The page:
KNOXVILLE, Tenn. (WATE) — It’s almost been a year since 18-year-old Emma Fila died on Fort Loudoun Lake.

“Somebody told me it’s like a pebble in your pocket,” Kathy Rollow, Emma’s mother, said. “You know some days it rubs you wrong and somedays it’s nice to have, you know good sweet memories.”

Like so many others, Emma always took the appropriate safety measures while on the water and her parents backed it up.

“I don’t know how anybody could be more safety conscious than us. Frank was in the Coast Guard. When she was younger, we wouldn’t even let her go outside without a life jacket on. We had a floating house on Norris Lake, and she wasn’t allowed outside without it. She always wore it. She had all of her safety gear on. It just, I don’t know, it’s a tragedy,” said Rollow.

Emma’s parents say their daughter hit a sleeper log in the water last June while driving a jet ski.

“And then she was ejected from the jet ski and hit her head on something after that,” Frank Fila, Emma’s father, said. “I came upon the scene and people were already doing CPR on her and a man who tried to rescue her, Terry Dea. He had a heart attack trying to save her. It was kind of a chaotic scene I rode upon.”

Terrance ‘Terry’ Dea, 70, also died in the accident Emma was in.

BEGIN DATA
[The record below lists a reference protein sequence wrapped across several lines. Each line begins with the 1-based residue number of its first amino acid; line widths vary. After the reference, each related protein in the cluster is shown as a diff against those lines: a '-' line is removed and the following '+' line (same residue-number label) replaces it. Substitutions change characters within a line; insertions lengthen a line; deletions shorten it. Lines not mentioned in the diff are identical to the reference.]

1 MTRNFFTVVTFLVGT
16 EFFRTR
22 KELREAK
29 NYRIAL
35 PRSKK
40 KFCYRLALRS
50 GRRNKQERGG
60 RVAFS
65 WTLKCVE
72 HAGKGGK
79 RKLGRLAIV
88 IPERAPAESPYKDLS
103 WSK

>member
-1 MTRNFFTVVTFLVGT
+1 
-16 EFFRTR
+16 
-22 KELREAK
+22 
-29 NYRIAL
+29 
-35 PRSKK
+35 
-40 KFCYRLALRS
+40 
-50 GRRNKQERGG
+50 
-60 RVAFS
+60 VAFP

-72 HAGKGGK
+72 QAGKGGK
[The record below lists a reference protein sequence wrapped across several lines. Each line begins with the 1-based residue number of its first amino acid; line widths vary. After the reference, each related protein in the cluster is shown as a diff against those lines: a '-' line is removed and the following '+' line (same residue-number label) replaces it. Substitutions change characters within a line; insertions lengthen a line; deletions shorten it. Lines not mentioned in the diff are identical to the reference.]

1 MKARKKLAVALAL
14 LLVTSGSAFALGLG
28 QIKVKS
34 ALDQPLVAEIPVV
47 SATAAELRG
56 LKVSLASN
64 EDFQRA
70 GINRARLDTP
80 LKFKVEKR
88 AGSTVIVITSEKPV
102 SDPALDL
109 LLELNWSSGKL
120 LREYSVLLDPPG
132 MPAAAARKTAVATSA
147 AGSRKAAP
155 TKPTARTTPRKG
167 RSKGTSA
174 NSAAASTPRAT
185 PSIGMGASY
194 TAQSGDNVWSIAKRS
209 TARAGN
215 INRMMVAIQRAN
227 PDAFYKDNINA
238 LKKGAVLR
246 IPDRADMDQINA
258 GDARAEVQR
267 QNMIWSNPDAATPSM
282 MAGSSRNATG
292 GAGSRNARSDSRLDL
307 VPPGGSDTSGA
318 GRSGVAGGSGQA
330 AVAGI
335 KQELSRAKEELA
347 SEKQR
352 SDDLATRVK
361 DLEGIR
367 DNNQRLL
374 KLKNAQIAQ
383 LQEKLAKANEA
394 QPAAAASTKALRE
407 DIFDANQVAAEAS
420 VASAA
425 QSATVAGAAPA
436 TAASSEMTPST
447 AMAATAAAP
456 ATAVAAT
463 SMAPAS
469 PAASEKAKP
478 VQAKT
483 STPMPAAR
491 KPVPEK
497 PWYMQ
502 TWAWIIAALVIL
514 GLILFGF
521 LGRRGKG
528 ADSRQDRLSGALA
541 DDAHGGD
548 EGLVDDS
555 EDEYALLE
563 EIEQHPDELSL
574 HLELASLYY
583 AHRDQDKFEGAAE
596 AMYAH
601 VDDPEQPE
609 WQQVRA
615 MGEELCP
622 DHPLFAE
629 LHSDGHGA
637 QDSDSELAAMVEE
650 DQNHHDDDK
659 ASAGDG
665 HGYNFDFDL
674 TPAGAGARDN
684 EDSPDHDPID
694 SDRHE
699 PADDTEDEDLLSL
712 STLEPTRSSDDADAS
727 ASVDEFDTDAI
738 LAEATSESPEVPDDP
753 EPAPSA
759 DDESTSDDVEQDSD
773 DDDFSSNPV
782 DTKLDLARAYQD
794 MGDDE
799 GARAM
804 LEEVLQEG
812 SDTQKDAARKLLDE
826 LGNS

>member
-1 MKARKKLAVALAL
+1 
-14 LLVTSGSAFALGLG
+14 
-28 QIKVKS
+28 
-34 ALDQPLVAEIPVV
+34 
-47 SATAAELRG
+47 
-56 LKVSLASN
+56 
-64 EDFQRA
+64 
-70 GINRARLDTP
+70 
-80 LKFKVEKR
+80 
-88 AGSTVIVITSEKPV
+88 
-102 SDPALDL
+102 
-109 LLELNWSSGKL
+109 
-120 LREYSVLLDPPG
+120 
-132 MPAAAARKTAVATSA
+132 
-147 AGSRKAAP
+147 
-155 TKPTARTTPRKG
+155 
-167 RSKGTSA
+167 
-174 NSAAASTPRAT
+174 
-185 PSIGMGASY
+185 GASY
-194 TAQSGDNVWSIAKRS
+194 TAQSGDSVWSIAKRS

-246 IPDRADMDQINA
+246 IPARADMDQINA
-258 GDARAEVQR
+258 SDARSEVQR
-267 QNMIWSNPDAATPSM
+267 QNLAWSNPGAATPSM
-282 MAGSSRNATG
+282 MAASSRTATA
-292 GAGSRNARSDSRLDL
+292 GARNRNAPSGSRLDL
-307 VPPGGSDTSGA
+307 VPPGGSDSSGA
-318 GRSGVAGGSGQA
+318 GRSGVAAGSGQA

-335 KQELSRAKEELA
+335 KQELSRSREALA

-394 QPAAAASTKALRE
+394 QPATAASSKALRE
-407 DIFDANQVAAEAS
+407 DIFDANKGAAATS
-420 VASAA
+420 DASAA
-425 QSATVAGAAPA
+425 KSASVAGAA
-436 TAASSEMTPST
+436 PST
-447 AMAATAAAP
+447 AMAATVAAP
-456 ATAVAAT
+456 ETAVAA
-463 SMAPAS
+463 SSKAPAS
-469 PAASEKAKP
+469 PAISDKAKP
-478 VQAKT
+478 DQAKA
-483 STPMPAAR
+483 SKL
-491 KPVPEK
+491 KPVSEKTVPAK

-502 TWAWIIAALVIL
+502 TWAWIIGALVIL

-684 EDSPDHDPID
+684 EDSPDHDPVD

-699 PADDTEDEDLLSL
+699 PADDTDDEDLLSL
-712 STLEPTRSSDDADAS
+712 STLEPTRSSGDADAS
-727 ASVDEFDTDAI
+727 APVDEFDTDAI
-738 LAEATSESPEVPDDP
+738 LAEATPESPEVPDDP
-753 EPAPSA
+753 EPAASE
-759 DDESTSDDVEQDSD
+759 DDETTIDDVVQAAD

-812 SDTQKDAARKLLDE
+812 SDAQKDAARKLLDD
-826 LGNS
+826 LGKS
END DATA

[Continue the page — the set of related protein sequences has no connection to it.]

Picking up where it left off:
Those serving with the TWRA say they are going to do their best to make sure everyone makes it home safe this Memorial Day weekend. They’ll be looking for any unsafe act.

“Drunk boaters become drunk drivers when they leave the lake, so we try to remove them before they become a drunk driver,” wildlife officer Jeff Roberson said. “(We’ll) remove any and all impaired operators from the waterways.”

Boating under the influence penalties changed this last year. They now mirror DUI penalties, meaning there is mandatory jail time and legal fees.

Roberson advises boaters to not drink and drive, utilize life jackets, have an up-to-date fire extinguisher, and follow all the aquatic-related laws.

“Being safe on the water is a big thing for me,” boater Chris Kinney said. “We’ve noticed a lot of new boaters in the last couple of years and people not really knowing what they’re doing. It’s a good idea to take a class. Even if you don’t have to for age reasons, go through the process of getting a license. It’s not a bad thing to do.”

It is also being encouraged for people to be aware of their surroundings while out on the water or near it.

“We talked about that initially how to not be overly cautious you know and let the people around us live their lives, but you have to. People have to enjoy their time while they’re here,” said Rallow.

The nonprofit, Emma Fila Foundation, recently awarded four $1,000 scholarships to four East Tennessee students. Emma’s mother hopes to continue helping families who’ve lost a loved one.